by | Feb 19, 2023 | Evangelium

MONDAY 20  febRuary


Born in England, he became a priest and was excessively materialistic and worldly. After meeting with a beggar, he underwent a personal conversion and became a hermit at Haselbury; He then devoted himself to rigorous austerities and was known for his miracles and prophecies.

Entrance Antiphon: Ps 12: 6

O Lord, I trust in your merciful love. My heart will rejoice in your salvation. I will sing to the Lord who has been bountiful with me.


Grant, we pray, almighty God, that, always pondering spiritual things, we may carry out in both word and deed that which is pleasing to you. Through our Lord Jesus Christ, your Son, who lives and reigns with you in the unity of the Holy Spirit, one God, for ever and ever.

First reading: Ecclesiasticus 1: 1-10

All wisdom is from the Lord, and it is his own for ever. The sand of the sea and the raindrops, and the days of eternity, who can assess them? The height of the sky and the breadth of the earth, and the depth of the abyss, who can probe them? Before all other things wisdom was created, shrewd understanding is everlasting. For whom has the root of wisdom ever been uncovered? Her resourceful ways, who knows them? One only is wise, terrible indeed, seated on his throne, the Lord. He himself has created her, looked on her and assessed her, and poured her out on all his works to be with all mankind as his gift, and he conveyed her to those who love him.

Psalm 92(93): 1-2, 5

R/ The Lord is king, with majesty enrobed.

The Lord is king, with majesty enrobed; the Lord has robed himself with might, he has girded himself with power.

The world you made firm, not to be moved; your throne has stood firm from of old.  From all eternity, O Lord, you are.

Truly your decrees are to be trusted.  Holiness is fitting to your house, O Lord, until the end of time.

Gospel Acclamation: 1P 1:25      

Alleluia, alleluia! The word of the Lord remains for ever: What is this word? It is the Good News that has been brought to you. Alleluia!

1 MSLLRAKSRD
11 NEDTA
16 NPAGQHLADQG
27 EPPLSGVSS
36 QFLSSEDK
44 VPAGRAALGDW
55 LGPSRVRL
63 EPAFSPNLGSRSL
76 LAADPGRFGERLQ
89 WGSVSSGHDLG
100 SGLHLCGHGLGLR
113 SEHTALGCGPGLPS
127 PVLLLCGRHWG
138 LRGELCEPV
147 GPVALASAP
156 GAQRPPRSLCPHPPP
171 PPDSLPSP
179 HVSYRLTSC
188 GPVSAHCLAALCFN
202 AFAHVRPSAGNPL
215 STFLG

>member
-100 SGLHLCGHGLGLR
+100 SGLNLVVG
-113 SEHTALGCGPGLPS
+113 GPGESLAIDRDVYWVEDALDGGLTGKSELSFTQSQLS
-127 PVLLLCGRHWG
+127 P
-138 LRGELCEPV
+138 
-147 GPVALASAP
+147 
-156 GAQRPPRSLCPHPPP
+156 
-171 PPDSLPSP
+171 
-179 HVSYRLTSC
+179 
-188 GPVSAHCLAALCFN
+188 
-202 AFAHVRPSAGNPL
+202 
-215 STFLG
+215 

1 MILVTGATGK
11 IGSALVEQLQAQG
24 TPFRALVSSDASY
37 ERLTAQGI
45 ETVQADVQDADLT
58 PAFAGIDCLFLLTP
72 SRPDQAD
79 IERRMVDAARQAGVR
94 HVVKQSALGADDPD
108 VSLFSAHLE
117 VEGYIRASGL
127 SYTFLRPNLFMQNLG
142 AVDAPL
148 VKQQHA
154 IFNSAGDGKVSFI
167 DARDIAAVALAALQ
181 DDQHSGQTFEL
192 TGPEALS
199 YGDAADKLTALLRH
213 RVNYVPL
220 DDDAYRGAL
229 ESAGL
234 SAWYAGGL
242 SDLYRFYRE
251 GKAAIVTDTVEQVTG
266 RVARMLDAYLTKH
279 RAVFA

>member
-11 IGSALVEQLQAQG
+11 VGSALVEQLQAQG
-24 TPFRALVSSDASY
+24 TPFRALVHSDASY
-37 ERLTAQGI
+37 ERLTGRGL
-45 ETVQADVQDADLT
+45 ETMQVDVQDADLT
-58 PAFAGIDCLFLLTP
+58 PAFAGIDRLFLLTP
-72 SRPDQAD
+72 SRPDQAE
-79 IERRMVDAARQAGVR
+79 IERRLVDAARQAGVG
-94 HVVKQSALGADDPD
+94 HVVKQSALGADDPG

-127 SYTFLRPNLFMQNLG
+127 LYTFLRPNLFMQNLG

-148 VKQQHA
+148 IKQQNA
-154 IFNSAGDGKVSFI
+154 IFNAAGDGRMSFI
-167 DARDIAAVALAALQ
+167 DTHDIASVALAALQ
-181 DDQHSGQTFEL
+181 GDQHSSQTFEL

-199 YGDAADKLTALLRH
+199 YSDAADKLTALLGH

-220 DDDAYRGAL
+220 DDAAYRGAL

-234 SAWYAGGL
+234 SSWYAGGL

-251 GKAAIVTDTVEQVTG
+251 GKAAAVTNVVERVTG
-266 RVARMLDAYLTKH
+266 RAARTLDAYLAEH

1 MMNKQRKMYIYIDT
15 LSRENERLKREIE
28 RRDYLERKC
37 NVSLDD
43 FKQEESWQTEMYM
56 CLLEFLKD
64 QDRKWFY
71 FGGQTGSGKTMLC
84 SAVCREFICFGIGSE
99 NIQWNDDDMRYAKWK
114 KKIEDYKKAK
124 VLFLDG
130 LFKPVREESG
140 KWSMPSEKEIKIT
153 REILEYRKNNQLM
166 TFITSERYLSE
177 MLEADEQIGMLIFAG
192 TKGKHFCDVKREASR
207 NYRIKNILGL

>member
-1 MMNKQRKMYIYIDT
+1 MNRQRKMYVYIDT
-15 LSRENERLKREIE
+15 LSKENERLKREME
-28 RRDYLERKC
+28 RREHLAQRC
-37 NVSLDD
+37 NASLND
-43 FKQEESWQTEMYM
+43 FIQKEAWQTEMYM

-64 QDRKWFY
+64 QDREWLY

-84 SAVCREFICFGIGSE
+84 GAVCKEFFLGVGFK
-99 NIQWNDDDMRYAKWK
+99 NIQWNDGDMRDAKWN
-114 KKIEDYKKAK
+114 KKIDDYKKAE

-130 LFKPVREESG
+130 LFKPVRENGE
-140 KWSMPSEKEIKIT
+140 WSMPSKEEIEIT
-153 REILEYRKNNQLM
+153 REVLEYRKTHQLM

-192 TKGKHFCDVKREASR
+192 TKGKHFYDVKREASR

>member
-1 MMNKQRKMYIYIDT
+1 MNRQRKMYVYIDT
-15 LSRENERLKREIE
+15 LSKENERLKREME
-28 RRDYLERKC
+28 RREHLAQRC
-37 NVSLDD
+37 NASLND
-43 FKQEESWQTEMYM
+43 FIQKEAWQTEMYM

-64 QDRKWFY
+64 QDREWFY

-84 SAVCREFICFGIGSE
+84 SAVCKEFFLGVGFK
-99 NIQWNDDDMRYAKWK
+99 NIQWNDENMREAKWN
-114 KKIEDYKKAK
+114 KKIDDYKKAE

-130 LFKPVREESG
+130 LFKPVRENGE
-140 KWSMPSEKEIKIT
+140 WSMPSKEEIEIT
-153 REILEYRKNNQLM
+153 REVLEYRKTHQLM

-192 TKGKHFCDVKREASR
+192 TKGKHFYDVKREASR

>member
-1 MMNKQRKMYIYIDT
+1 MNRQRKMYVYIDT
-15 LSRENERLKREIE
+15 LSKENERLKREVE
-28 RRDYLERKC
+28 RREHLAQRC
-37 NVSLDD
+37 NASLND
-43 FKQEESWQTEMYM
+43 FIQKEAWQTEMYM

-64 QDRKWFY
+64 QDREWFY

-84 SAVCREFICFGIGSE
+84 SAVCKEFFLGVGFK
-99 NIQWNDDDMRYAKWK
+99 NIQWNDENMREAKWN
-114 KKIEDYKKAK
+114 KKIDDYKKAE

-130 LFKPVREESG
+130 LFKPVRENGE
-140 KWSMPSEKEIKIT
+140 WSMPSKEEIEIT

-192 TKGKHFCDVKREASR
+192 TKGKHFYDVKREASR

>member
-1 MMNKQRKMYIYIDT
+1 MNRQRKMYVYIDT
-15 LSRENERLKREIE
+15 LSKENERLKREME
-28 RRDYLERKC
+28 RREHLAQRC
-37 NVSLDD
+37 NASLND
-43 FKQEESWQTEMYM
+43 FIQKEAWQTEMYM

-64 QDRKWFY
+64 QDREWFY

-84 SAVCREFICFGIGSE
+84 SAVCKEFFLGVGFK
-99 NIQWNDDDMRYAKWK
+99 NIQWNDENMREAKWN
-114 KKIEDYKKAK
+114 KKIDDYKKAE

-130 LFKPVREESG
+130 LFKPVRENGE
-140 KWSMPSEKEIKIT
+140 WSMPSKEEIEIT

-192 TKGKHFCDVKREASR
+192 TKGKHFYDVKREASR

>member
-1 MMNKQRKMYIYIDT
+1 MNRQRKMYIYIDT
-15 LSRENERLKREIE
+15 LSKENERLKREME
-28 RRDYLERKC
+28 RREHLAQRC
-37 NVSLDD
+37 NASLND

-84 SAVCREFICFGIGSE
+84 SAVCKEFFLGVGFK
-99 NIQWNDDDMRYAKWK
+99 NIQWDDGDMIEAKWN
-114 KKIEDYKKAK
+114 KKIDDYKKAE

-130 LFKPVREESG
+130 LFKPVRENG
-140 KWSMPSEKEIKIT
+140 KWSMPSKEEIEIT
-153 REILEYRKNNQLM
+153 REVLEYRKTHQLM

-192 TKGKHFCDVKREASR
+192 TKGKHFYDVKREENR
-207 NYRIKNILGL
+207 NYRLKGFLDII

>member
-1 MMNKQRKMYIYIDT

Gospel: Mark 9: 14-29         

When Jesus, with Peter, James and John came down from the mountain and re-joined the disciples, they saw a large crowd round them and some scribes arguing with them. The moment they saw him the whole crowd were struck with amazement and ran to greet him. “What are you arguing about with them?” he asked. A man answered him from the crowd, “Master, I have brought my son to you; there is a spirit of dumbness in him, and when it takes hold of him it throws him to the ground, and he foams at the mouth and grinds his teeth and goes rigid. And I asked your disciples to cast it out and they were unable to.” “You faithless generation!” he said to them in reply. “How much longer must I be with you? How much longer must I put up with you? Bring him to me.” They brought the boy to him, and as soon as the spirit saw Jesus it threw the boy into convulsions, and he fell to the ground and lay writhing there, foaming at the mouth. Jesus asked the father, “How long has this been happening to him?” “From childhood,” he replied. “And it has often thrown him into the fire and into the water, in order to destroy him. But if you can do anything, have pity on us and help us.” “If you can?” retorted Jesus. “Everything is possible for anyone who has faith.” Immediately the father of the boy cried out, “I do have faith. Help the little faith I have!” And when Jesus saw how many people were pressing round him, he rebuked the unclean spirit. “Deaf and dumb spirit,” he said, “I command you: come out of him and never enter him again.” Then throwing the boy into violent convulsions it came out shouting, and the boy lay there so like a corpse that most of them said, “He is dead.” But Jesus took him by the hand and helped him up, and he was able to stand. When he had gone indoors his disciples asked him privately, “Why were we unable to cast it out?” “This is the kind,” he answered, “that can only be driven out by prayer.”

Prayer over the Offerings    

As we celebrate your mysteries, O Lord, with the observance that is your due, we humbly ask you, that what we offer to the honour of your majesty may profit us for salvation.

Through Christ our Lord.

Communion Antiphon: Ps 9: 2-3    

I will recount all your wonders, I will rejoice in you and be glad, and sing psalms to your name, O Most High.

Prayer after Communion   

Grant, we pray, almighty God, that we may experience the effects of the salvation which is pledged to us by these mysteries. Through Christ our Lord.


The Book of Ecclesiasticus is a poetic Wisdom book. The writer begins with a profession of faith. To all those who pretend to be modern because they seek to know human doctrines and wisdom, Sirach simply says that true wisdom lies in the fear of the Lord; it is putting one’s confidence in God. He talks of the fear of the Lord like the psalmist does, noting that this fear of the Lord is different from pagan ways that imagine God as a God of retributions. To fear God is to have him in all we do, to reverence him and act in his presence. Anyone who loves God is conscious of the fact that God is near and will hesitate to offend him. The Gospel brings out one of those few instances where Jesus expresses his disappointment in his disciples, trained and commissioned but unable to cast out a demon. These disciples must have presumed the power and influence they had in their first mission, but neglected the essential; prayer and fasting. No matter their incantations, their burned candles or dancing steps, they could do nothing. The child’s father sought Jesus and Jesus responded to his plea. He will respond to yours if you have faith and a prayerful life.